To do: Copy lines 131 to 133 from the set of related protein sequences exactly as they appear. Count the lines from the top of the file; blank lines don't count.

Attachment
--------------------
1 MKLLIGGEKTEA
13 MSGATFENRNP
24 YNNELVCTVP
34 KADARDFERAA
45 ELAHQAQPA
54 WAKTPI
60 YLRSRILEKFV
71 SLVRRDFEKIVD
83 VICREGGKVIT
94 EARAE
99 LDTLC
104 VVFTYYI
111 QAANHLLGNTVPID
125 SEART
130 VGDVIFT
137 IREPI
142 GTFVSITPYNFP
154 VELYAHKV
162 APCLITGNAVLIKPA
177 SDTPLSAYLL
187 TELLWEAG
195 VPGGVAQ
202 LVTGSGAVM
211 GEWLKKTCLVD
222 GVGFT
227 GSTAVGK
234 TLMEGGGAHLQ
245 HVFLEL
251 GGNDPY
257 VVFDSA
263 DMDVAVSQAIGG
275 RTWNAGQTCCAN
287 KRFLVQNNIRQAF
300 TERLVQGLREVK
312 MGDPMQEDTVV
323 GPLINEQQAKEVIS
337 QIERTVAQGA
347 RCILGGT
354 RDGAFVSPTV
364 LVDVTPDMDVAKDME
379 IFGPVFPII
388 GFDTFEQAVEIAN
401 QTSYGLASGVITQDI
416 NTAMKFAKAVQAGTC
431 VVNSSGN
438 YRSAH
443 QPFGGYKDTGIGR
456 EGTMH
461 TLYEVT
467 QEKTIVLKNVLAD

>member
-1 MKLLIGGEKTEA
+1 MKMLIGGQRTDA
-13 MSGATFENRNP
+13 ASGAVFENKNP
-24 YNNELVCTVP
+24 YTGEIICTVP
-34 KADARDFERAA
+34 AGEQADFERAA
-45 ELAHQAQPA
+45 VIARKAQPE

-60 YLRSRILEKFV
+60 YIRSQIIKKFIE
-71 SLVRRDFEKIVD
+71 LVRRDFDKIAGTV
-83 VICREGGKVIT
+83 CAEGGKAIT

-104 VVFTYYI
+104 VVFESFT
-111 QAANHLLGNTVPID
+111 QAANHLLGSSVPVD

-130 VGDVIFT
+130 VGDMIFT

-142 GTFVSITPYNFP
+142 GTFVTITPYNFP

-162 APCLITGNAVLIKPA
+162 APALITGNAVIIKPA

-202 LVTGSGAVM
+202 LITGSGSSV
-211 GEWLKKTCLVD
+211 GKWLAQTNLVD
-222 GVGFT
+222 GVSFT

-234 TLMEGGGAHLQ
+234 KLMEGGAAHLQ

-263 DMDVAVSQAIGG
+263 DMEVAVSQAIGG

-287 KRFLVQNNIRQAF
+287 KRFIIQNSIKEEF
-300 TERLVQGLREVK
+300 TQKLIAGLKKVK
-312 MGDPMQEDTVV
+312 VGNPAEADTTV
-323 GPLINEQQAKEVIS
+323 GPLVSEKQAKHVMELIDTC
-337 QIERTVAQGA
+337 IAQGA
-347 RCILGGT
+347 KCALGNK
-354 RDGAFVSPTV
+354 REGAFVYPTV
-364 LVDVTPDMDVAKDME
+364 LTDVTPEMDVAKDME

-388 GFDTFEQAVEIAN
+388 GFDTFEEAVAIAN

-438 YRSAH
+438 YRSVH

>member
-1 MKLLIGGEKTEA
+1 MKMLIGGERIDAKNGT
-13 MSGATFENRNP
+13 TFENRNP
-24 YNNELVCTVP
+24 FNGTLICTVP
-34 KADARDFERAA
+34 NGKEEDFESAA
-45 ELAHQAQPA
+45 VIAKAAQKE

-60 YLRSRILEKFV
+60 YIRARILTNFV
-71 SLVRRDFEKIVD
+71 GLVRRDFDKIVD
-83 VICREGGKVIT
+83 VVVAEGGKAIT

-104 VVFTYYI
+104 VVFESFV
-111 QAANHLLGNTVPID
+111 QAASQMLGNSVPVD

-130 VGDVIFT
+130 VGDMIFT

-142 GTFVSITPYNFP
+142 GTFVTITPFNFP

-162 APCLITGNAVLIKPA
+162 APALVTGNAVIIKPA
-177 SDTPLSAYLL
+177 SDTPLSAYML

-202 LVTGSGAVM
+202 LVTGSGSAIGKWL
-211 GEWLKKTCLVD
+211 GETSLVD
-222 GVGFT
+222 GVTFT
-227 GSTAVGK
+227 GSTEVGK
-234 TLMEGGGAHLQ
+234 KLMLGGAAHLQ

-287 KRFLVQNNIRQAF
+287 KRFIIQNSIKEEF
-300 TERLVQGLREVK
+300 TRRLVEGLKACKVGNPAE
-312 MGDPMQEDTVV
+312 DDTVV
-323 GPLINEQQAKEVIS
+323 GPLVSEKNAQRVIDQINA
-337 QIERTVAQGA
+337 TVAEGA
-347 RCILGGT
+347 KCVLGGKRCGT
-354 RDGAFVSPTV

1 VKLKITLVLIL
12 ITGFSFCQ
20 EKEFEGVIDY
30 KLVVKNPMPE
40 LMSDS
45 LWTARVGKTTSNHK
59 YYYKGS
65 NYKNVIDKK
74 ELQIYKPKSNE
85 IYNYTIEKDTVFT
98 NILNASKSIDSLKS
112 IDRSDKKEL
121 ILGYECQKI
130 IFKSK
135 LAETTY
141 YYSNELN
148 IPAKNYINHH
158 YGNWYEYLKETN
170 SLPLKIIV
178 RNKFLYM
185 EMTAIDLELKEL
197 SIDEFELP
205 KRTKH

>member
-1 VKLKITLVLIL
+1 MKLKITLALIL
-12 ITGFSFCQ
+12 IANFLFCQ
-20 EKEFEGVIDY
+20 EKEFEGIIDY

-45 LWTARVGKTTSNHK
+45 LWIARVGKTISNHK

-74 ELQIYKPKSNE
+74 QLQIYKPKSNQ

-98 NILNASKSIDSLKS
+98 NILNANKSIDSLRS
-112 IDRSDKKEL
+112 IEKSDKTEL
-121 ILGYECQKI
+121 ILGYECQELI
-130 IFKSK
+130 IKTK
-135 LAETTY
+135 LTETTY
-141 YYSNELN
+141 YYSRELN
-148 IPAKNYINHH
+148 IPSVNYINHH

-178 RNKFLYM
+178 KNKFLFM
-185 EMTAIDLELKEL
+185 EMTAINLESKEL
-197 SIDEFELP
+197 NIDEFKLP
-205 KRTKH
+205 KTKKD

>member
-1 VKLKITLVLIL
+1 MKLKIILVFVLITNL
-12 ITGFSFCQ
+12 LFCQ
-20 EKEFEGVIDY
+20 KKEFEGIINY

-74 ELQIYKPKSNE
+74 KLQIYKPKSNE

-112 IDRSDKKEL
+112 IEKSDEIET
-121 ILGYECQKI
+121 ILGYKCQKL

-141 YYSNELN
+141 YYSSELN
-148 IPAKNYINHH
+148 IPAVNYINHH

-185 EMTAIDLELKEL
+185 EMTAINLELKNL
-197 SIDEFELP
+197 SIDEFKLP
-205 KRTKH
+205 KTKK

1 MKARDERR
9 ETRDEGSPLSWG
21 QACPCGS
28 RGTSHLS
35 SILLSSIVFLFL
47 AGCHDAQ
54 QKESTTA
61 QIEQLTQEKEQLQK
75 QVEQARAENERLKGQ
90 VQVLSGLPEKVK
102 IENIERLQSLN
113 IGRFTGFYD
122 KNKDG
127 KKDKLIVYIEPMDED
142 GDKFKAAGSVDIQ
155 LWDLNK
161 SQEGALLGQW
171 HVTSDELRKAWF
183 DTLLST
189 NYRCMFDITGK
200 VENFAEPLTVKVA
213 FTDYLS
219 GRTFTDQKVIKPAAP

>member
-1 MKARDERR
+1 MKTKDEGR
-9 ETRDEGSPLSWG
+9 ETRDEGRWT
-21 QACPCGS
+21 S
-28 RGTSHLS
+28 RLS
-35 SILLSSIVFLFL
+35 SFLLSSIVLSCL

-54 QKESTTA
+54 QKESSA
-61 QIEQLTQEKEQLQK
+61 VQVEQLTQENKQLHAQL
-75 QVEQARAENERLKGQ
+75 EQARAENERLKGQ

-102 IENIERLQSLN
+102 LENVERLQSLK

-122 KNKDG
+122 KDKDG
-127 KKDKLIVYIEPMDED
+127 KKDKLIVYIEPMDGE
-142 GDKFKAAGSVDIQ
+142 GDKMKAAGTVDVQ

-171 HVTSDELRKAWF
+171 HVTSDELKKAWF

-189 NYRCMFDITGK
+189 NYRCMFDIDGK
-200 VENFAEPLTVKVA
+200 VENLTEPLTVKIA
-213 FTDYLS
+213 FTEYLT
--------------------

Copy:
-142 GTFVSITPYNFP
+142 GTFVTITPFNFP

-162 APCLITGNAVLIKPA